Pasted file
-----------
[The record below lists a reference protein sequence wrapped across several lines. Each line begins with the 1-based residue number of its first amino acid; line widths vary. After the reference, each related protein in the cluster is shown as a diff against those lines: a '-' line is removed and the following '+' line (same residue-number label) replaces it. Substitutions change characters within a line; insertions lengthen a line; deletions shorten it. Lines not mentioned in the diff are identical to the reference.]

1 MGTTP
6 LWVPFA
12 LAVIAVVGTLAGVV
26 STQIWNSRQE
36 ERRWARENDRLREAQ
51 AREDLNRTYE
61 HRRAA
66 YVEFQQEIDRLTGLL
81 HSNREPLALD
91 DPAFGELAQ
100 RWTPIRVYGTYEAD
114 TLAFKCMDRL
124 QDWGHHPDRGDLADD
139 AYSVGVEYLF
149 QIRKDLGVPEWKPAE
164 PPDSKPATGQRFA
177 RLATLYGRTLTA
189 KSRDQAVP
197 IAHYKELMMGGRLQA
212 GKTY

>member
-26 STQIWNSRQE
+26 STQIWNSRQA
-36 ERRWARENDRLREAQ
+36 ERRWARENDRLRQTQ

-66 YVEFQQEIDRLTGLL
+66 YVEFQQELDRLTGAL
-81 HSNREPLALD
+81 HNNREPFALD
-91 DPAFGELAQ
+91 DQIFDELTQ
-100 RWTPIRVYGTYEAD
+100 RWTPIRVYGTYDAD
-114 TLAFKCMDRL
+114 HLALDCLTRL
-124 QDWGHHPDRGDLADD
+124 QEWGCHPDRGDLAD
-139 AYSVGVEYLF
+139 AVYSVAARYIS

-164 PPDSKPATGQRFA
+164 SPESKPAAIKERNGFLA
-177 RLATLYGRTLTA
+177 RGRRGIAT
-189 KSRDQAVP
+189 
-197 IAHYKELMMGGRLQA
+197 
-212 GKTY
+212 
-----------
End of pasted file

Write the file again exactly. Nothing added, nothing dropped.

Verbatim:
[The record below lists a reference protein sequence wrapped across several lines. Each line begins with the 1-based residue number of its first amino acid; line widths vary. After the reference, each related protein in the cluster is shown as a diff against those lines: a '-' line is removed and the following '+' line (same residue-number label) replaces it. Substitutions change characters within a line; insertions lengthen a line; deletions shorten it. Lines not mentioned in the diff are identical to the reference.]

1 MGTTP
6 LWVPFA
12 LAVIAVVGTLAGVV
26 STQIWNSRQE
36 ERRWARENDRLREAQ
51 AREDLNRTYE
61 HRRAA
66 YVEFQQEIDRLTGLL
81 HSNREPLALD
91 DPAFGELAQ
100 RWTPIRVYGTYEAD
114 TLAFKCMDRL
124 QDWGHHPDRGDLADD
139 AYSVGVEYLF
149 QIRKDLGVPEWKPAE
164 PPDSKPATGQRFA
177 RLATLYGRTLTA
189 KSRDQAVP
197 IAHYKELMMGGRLQA
212 GKTY

>member
-26 STQIWNSRQE
+26 STQIWNSRQA
-36 ERRWARENDRLREAQ
+36 ERRWARENDRLRQTQ

-66 YVEFQQEIDRLTGLL
+66 YVEFQQELDRLTGAL
-81 HSNREPLALD
+81 HNNREPFALD
-91 DPAFGELAQ
+91 DQIFDELTQ
-100 RWTPIRVYGTYEAD
+100 RWTPIRVYGTYDAD
-114 TLAFKCMDRL
+114 HLALDCLTRL
-124 QDWGHHPDRGDLADD
+124 QEWGCHPDRGDLAD
-139 AYSVGVEYLF
+139 AVYSVAARYIS

-164 PPDSKPATGQRFA
+164 SPESKPAAIKERNGFLA
-177 RLATLYGRTLTA
+177 RGRRGIAT
-189 KSRDQAVP
+189 
-197 IAHYKELMMGGRLQA
+197 
-212 GKTY
+212 